The heritability of coronary artery disease (CAD) and myocardial infarction (MI) has been unequivocally demonstrated. However, traditional technology, for example based on investigation of candidate genes, or linkage analysis, has failed to elucidate the genetic roots of the Number One killer in society. Cardiogenics will exploit the major advances in genomics to identify risk genes for CAD/MI. The investigators have established large collections of affected individuals with an exceptionally strong genetic signal and subjected these to high-density genome-wide association analyses. These and other components of a multi-step genome-wide based strategy will uncover strong candidate genes (SCG). The implications of SCGs will be tested by the integrated functional genomics programme. Specifically, we will relate variants of SCG to the transcriptomes of monocytes and coronary plaques as well as more complex human phenotypes. Moreover, SCG variants will be further characterised, by small interfering RNA technology in stem cells, at the protein level, and functionally investigated. Ultimately, our globally competitive, integrated programmes spanning from genome-wide mapping to cell biology will determine the physiological roles of genes and proteins implicated in CAD/MI genetics and thus lead to the identification of novel drugable targets.The likelihood that we will achieve our ambitious goals is greatly increased by the fact that we have brought together leading European academic groups, and received substantial financial and logistic support from major national initiatives (WTCCC in the UK and NGFN in Germany), large pan-European projects (MORGAM, BLOODOMICS, EUMORPHIA), and from Europe's premier genome centre, the WTSI. The seamless transfer of inventions to the small-and-medium-sized enterprises (EUROIMMUN and TRIUM) and the pharmaceutical sector will provide the basis of a return on the initial investment'.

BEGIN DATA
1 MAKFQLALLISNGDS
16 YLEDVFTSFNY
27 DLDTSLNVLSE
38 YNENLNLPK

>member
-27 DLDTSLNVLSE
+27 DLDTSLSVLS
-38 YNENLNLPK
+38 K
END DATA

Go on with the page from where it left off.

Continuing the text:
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Funding SchemeIP - Integrated Project